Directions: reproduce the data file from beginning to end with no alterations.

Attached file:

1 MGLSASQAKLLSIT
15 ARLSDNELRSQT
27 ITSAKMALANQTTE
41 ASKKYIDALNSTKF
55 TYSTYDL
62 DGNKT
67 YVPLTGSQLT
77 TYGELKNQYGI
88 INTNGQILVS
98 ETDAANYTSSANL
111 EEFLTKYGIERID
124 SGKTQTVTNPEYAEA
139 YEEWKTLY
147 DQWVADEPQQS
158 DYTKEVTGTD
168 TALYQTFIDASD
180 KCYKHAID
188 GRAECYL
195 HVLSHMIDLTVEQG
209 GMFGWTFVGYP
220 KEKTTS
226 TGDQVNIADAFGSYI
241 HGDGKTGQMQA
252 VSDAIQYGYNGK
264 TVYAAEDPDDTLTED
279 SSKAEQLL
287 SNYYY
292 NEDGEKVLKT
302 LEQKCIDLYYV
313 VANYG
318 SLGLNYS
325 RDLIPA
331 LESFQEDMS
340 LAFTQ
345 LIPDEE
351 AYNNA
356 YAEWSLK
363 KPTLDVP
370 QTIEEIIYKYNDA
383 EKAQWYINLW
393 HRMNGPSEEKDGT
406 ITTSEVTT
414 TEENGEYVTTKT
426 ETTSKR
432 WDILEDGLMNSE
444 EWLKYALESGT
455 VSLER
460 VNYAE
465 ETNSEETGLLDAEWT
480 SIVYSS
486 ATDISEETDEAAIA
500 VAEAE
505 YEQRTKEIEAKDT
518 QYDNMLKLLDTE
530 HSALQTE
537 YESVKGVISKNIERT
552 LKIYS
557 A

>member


1 MGLSASQAKLLSIT
15 ARLSDNELRSQT
27 ITSAKMALANQTTE
41 ASKKYIDALNSTKF
55 TYSTYDL
62 DGNKT
67 YVPLTGSQLT
77 TYGELKNQYGI
88 INTNGQILVS
98 ETDAANYTSSANL
111 EEFLTKYGIERID
124 SGKTQTVTNPEYAEA
139 YEEWKTLY
147 DQWVADEPQQS
158 DYTKEVTGTD
168 TALYQTFIDASD
180 KCYKHAID
188 GRAECYL
195 HVLSHMIDLTVEQG
209 GMFGWTFVGYP
220 KEKTTS
226 TGDQVNIADAFGSYI
241 HGDGKTGQMQA
252 VSDAIQYGYNGK
264 TVYAAEDPDDTLTED
279 SSKAEQLL
287 SNYYY
292 NEDGEKVLKT
302 LEQKCIDLYYV
313 VANYG
318 SLGLNYS
325 RDLIPA
331 LESFQEDMS
340 LAFTQ
345 LIPDEE
351 AYNNA
356 YAEWSLK
363 KPTLDVP
370 QTIEEIIYKYNDA
383 EKAQWYINLW
393 HRMNGPSEEKDGT
406 ITTSEVTT
414 TEENGEYVTTKT
426 ETTSKR
432 WDILEDGLMNSE
444 EWLKYALESGT
455 VSLER
460 VNYAE
465 ETNSEETGLLDAEWT
480 SIVYSS
486 ATDISEETDEAAIA
500 VAEAE
505 YEQRTKEIEAKDT
518 QYDNMLKLLDTE
530 HSALQTE
537 YESVKGVISKNIERT
552 LKIYS
557 A

>member